I need to be honest with my friends in Boston. I love your city – I even lived there for a time recently -- but seriously, can we talk? You have the worst roads in the history of concrete.
Here’s how bad they are: I spent some time this winter riding a motorcycle through the Australian outback, and I can honestly say that dirt roads in the bush were smoother than the streets of Boston.
But that’s the worst thing I can say about the area, and that’s why I was more than happy when I was asked to write a blog for Boston.com this season. I’ll write a new installment every Monday following Izod IndyCar Series races, sharing my experiences and the highs and lows of our amazing sport.
For those who might be new to IndyCar racing, please allow me to introduce myself. I’m Dario Franchitti, three-time IndyCar Series champion and two-time winner of the Indianapolis 500. I was born and raised in Scotland, came to the US in 1997, and have been racing professionally for more than 20 years. I’m currently a member of Target Chip Ganassi Racing with my teammate, fellow Indy 500 winner and IndyCar Series champion Scott Dixon.
I lived in your fair (but pavement-challenged) city for some of 2009 and 2010 while my wife, Ashley Judd, worked on a graduate degree at Harvard University. I have never been surrounded by so many smart people in my life.
Cambridge was certainly an interesting place. I remember parts of it quite fondly, like a sandwich shop I used to frequent, and running at Fresh Pond. I also remember how bloody cold it was there in the winter. All in all, it was a fascinating, beautiful part of the world that I truly enjoyed, even if it was only for a short time.
That’s part of the reason I was so happy to hear that we’ll be racing at New Hampshire Motor Speedway in August. I’ve had some experience at the track, so it’s going to be interesting to return. When I raced with NASCAR in 2008, I had my best Sprint Cup Series qualifying performance, seventh – at “The Magic Mile.” I was having a decent race, running around 16th or so, when I was taken out by someone else’s mistake. But I won’t dwell on that now.
I returned to NHMS last summer to announce the upcoming IndyCar race by running a few laps alone in the No. 10 Target car as an exhibition before the NASCAR Sprint Cup Series race. The car’s setup was intended for another track, so it wasn’t really as fast as we could have made it, but it was still a good four or five seconds faster than the fastest NASCAR times that day. Not long after that, my teammate Scott went to New Hampshire to test for the first time and said he was flat-out all the way around the track.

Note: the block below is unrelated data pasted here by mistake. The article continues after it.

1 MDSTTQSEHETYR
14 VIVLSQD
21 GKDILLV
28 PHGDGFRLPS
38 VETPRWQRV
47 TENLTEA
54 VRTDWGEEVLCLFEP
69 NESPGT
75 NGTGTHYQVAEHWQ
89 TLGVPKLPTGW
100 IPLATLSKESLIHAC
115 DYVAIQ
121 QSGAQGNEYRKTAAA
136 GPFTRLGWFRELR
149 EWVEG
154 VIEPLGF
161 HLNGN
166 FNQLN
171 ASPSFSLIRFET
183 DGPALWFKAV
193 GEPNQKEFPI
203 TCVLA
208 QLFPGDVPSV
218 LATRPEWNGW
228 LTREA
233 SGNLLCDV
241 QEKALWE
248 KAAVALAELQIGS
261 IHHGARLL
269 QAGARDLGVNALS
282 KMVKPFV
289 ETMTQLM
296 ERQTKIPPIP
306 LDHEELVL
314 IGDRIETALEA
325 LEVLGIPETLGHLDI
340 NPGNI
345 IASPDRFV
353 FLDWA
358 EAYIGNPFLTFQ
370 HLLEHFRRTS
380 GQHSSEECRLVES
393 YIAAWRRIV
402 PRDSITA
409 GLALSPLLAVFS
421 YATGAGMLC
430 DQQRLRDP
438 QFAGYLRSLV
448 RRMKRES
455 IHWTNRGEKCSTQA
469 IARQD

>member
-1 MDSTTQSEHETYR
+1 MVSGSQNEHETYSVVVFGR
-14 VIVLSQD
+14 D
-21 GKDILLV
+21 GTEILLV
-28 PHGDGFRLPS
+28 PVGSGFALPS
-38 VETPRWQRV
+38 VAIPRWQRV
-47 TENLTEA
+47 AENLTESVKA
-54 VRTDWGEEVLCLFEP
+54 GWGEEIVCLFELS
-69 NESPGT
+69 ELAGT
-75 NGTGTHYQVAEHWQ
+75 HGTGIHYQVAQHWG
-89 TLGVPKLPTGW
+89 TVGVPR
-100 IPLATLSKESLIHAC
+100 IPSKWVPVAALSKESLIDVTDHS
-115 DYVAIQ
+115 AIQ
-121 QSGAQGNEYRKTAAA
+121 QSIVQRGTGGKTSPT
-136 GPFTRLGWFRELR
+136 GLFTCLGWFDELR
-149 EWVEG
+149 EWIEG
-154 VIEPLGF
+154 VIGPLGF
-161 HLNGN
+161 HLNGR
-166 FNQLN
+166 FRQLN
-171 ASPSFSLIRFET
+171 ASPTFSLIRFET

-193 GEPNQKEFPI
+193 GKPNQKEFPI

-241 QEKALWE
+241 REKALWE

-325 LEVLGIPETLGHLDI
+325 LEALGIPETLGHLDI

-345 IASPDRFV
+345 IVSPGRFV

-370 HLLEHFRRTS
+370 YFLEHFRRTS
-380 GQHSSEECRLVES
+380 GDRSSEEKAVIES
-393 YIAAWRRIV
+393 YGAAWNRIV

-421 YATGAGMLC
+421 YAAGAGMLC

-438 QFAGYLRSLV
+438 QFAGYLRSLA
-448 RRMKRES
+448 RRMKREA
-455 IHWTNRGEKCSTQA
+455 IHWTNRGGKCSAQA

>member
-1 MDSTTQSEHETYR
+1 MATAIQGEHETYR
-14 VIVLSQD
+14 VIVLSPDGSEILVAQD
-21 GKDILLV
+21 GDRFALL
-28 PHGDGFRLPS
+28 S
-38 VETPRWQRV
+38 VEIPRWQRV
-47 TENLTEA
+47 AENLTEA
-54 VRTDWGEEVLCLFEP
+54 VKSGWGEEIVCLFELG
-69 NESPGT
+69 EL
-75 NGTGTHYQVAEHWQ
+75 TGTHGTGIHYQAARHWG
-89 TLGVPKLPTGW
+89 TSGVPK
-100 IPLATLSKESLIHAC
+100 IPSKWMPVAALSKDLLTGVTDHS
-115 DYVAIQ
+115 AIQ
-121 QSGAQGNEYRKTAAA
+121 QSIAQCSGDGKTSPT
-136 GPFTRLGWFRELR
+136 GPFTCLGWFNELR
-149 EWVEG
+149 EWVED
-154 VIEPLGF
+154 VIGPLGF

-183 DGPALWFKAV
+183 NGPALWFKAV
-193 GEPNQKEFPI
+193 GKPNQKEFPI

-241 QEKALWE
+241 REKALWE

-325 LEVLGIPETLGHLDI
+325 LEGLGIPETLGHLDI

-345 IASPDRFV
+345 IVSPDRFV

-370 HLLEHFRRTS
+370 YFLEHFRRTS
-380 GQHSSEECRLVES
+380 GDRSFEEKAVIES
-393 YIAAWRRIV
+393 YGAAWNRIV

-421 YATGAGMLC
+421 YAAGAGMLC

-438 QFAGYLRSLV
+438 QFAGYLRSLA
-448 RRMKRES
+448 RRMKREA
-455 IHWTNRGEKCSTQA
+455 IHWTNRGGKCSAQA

So if you want to see something incredible, mark Aug. 14 on your calendar and bounce on over to Loudon. It’s not often you see us go foot-to-the-floor all the way around a flat mile oval, so this is your opportunity.
Until then, be sure to follow Team Target on ABC, ESPN and Versus this season, beginning with the season-opening Honda Grand Prix of St. Petersburg, Fla., on Sunday at 12:30 p.m. on ABC.
As we prepare to start the season, people ask me how I stay motivated. I’ve won all three of the championships and both Indy 500s within the last four years, yet the motivation to do it again never seems to be a problem. You have to remember that success in racing doesn’t just come from one person. It comes from a lot of hard work from a group of people. The foundation for what I’ve accomplished lies with my team. The motivation to continue winning isn’t just mine; it’s theirs, too. That is a very, very important part of being successful.
Anybody who competes in racing – from team owner to driver to engineer to mechanic – is in a competitive environment. We all thrive on it. When we’re winning, we just want to continue winning. When we’re not winning, we want to get back there as quickly as possible. We’re as motivated now as we ever have been.